The requests were made public at Thursday’s City Council Committee of the Whole meeting and were given to the office of Gov. Jennifer Granholm’s last Friday.
The state asked local governments to submit a list of projects that would be "shovel-ready," meaning designed and ready to begin construction within 90, 120 or 180 days. That requirement restricted the projects eligible for federal funding, which is why the city could request $2.2 million for the new Southside Community Center and not for a performing arts center. The state will likely select which projects to fund, or just release a set amount of money to each city, allowing each to choose which projects to fund.
In Lansing’s case, federal money could displace money already set aside for certain projects. In the case of the Southside Community Center, for example, if the federal dollars are awarded, the city can use the money that has been set aside to fund other projects, explained Randy Hannan, Mayor Virg Bernero’s spokesman.
Lansing’s list includes $700,000 for Frances Park, $900,000 for the expansion of the Gier Centers gym, $3.2 million for a new fire station and training center and a total of $12.75 million for repairing local and major roads in the city.
With portions of the list devoted to projects associated with the Lansing Economic Development Corp., the amount of funds requested isnt very clear. But EDC CEO Bob Trezise said that no federal money would reimburse developers.
Trezise’s department would, however, direct federal funds toward infrastructure for private developments, such as the Capitol Club Tower. The $2 million the city would like for that project would go toward redeveloping the riverfront near the project, which would enhance the appeal of the final product.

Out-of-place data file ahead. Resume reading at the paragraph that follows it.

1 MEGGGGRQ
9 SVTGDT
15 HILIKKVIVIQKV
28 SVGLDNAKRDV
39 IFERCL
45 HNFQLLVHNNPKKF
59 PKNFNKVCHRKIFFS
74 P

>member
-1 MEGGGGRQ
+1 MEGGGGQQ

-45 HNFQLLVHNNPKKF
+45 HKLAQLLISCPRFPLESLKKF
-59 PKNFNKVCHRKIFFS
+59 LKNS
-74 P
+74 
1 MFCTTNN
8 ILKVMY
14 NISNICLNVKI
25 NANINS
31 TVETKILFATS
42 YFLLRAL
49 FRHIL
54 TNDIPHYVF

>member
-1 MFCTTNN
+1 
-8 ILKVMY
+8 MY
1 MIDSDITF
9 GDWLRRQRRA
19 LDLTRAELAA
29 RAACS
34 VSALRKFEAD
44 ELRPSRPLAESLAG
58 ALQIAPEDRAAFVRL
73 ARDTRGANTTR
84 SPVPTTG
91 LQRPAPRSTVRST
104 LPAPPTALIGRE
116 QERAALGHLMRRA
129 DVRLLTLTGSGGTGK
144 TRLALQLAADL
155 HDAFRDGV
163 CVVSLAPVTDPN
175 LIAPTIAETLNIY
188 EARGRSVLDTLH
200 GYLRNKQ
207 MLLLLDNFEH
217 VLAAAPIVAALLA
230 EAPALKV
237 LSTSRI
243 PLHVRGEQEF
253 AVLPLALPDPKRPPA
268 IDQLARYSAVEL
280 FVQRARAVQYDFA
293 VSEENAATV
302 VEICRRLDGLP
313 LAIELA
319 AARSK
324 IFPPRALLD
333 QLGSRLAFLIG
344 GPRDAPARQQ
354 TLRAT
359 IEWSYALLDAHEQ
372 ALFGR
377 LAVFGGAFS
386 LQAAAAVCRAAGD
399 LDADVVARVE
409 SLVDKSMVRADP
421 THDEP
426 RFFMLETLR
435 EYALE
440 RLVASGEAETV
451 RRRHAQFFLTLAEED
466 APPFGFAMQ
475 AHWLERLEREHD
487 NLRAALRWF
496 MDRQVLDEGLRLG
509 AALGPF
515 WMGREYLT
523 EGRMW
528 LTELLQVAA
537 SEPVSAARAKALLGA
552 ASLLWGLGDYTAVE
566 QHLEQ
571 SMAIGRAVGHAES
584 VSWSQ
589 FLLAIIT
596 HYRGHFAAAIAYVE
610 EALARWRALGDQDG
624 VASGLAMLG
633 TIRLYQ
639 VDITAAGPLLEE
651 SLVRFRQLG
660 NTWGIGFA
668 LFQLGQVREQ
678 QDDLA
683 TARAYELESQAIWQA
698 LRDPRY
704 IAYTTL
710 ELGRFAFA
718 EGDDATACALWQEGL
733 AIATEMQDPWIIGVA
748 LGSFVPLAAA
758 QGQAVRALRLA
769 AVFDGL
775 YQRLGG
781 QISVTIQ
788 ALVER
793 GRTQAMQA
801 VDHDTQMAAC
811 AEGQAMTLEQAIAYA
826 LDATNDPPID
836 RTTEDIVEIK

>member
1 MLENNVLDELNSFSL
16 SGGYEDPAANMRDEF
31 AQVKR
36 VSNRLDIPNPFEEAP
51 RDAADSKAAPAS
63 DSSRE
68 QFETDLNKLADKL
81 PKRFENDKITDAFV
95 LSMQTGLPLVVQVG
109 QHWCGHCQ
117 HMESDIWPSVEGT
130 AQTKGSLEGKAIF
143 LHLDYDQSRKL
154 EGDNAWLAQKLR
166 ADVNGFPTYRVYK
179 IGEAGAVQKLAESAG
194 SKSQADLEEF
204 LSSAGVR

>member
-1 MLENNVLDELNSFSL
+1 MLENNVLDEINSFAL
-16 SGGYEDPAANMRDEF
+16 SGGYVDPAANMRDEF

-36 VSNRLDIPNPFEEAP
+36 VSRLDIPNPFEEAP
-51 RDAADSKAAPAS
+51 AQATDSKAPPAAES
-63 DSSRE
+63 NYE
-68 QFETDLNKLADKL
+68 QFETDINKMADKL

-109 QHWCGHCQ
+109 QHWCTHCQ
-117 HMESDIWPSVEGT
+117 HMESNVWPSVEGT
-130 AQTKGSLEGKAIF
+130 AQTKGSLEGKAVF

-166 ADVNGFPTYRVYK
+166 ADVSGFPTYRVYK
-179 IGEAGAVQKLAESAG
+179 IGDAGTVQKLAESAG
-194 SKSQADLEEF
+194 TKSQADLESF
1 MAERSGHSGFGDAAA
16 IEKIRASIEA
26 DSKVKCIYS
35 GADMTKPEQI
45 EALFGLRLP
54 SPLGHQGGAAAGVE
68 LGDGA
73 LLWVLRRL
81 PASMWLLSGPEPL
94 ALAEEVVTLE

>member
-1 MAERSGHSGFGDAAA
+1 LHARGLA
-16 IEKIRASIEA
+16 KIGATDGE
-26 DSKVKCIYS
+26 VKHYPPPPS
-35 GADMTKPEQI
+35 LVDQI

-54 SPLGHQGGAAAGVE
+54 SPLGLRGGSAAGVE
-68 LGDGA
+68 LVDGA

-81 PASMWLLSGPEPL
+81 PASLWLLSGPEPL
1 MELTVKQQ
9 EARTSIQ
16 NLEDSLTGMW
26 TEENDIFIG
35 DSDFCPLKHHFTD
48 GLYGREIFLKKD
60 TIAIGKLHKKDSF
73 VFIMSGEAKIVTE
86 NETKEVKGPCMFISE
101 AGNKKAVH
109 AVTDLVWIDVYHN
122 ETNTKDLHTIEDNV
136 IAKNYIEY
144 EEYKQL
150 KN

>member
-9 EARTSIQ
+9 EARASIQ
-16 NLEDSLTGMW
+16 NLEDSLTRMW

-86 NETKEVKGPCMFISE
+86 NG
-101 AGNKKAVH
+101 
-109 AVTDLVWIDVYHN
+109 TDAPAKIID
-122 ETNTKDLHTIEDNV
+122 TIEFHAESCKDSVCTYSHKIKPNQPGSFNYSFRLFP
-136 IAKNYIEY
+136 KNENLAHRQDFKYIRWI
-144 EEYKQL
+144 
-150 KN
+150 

"Weve directed public infrastructure to where we have private investment," Trezise said.
Another EDC request is for money to seed a business incubator, where a certain area in the city — most likely downtown — would offer subsidized rental space for high-tech start-up companies.
By far the largest pot of money requested is for the ongoing combined sewer overflow project. With a $34.75 million price tag, federal funding could help lower residents’ sewer rates, which increase to pay for parts of the project.
The plan wasnt received well by all at last Thursdays Committee of the Whole meeting. Second Ward Councilwoman Sandy Allen was upset the project list wasnt given to Council until the day before it was going to be sent to the state.
"This is going to the Governors Office tomorrow? That doesnt give us opportunity for input," she said to Hannan.
But at Monday night’s Council meeting, At-Large Councilman Brian Jeffries presented his suggested additions to the project list to Finance Director Jerry Ambrose, which would clean up the General Motors Corp. site along Verlinden Avenue and another along Grand River Avenue.
Jeffries idea is to use the stimulus money to partner with GM to "green up" the old sites, which are contaminated and make them ready for development.
Referring to the automakers well-publicized money troubles, he said after the meeting, "If we dont do something like this, it wont ever get done."